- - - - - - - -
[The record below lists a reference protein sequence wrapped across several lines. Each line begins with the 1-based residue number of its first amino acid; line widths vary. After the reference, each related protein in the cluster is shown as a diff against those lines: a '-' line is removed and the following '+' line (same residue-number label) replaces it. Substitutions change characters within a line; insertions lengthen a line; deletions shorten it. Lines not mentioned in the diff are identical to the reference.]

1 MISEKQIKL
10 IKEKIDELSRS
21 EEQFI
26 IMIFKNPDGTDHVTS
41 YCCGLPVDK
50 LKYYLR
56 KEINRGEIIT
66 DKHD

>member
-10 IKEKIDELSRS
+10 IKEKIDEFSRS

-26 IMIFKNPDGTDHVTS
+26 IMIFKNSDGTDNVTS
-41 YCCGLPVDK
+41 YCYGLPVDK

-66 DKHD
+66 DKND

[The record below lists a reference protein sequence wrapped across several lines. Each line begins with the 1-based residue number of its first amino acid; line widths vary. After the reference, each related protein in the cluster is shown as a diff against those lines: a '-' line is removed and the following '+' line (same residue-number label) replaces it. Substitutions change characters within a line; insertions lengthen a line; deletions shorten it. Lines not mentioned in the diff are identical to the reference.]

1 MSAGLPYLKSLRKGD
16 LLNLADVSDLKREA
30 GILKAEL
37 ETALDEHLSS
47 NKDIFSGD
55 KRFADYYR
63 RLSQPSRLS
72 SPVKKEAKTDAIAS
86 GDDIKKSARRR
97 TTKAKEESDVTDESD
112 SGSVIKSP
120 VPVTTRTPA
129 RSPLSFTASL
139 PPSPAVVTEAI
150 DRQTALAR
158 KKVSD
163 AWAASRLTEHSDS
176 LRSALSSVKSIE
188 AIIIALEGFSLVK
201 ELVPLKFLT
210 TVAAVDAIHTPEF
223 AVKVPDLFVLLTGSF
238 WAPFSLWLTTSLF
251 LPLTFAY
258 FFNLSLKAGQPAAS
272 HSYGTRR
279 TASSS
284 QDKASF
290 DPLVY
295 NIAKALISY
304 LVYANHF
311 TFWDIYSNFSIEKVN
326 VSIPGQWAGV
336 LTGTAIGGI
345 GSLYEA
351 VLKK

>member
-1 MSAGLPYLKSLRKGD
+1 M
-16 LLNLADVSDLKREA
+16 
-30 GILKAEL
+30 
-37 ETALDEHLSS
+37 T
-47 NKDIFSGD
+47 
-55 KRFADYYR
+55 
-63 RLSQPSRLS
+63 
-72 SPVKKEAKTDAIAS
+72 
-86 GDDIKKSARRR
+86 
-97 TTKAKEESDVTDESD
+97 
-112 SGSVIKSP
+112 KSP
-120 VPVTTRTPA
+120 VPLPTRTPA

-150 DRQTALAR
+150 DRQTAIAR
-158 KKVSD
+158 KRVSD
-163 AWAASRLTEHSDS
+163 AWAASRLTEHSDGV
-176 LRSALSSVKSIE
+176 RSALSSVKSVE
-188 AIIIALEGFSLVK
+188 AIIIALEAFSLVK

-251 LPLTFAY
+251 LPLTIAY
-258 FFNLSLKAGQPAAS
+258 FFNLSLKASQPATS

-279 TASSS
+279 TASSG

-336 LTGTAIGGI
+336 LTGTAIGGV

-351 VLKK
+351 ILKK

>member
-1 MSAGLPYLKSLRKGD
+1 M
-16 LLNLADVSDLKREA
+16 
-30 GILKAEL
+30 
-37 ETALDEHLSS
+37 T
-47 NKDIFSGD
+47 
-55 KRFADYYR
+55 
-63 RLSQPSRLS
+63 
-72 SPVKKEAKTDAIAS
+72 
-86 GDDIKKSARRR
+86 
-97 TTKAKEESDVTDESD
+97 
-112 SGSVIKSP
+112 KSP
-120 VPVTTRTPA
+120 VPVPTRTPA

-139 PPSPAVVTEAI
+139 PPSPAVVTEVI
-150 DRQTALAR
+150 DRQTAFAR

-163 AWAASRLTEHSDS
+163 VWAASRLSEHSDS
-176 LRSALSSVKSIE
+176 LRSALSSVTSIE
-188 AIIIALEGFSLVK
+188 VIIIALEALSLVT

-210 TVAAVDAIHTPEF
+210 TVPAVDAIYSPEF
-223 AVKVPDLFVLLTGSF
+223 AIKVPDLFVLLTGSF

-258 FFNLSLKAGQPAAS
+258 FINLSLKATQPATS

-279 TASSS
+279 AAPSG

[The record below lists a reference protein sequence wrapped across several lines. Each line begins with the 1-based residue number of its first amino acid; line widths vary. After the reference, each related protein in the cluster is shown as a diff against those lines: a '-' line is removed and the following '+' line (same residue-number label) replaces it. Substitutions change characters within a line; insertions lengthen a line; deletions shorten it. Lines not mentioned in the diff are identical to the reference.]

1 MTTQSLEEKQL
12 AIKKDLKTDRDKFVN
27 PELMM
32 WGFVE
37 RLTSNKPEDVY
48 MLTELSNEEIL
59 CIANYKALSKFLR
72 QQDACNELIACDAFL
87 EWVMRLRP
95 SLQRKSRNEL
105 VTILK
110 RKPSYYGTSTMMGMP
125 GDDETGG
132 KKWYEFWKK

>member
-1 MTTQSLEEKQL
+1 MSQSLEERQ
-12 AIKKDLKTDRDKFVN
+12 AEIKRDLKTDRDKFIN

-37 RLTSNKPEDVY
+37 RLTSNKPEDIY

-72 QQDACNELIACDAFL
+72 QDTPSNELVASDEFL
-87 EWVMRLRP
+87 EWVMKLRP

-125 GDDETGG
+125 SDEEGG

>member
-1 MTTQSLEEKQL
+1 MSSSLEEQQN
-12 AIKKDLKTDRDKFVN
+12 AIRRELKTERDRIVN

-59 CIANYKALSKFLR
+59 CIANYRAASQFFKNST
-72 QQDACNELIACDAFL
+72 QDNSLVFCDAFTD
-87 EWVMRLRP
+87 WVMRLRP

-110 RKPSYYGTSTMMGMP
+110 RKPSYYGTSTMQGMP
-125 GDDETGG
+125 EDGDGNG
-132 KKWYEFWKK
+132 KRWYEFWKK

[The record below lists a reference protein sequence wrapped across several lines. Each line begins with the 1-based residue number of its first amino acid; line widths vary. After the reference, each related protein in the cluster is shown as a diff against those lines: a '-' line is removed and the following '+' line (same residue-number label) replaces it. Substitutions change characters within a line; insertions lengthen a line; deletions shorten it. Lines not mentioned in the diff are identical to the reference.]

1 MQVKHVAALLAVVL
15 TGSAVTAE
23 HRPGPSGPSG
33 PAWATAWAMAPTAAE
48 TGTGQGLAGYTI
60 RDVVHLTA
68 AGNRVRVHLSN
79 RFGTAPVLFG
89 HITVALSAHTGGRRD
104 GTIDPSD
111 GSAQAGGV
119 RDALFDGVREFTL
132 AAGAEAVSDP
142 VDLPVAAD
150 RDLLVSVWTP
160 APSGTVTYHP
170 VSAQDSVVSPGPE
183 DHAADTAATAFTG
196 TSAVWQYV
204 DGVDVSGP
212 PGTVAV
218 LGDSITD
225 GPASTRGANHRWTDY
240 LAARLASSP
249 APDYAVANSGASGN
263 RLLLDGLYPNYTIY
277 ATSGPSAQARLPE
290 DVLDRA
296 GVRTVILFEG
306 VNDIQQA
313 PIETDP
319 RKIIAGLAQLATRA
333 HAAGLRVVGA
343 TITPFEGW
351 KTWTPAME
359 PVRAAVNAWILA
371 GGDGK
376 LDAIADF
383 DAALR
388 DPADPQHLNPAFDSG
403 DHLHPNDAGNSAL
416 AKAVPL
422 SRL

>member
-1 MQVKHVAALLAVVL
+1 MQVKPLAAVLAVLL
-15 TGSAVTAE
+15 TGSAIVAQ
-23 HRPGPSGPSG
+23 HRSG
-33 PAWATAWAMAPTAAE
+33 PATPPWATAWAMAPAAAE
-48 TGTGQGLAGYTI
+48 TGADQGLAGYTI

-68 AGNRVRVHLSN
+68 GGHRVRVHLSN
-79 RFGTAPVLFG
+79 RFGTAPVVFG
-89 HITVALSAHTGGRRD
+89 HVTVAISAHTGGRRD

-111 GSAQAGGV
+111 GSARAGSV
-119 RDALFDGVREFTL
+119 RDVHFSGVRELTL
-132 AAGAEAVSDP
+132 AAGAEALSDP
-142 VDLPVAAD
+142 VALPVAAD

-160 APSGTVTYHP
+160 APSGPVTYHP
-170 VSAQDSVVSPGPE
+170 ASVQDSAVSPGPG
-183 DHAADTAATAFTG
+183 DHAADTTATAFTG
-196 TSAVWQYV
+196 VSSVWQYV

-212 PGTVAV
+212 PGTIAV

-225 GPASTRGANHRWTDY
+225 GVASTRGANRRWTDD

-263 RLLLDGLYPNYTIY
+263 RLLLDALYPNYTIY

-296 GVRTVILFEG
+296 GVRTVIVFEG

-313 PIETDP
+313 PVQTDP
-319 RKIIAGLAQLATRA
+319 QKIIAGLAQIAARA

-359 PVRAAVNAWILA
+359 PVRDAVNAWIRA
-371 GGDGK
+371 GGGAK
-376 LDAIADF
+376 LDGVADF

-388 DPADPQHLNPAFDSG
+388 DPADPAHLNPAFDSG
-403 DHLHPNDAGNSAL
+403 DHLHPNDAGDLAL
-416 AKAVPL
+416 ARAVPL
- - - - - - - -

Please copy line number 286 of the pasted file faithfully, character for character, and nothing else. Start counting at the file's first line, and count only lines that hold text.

-403 DHLHPNDAGNSAL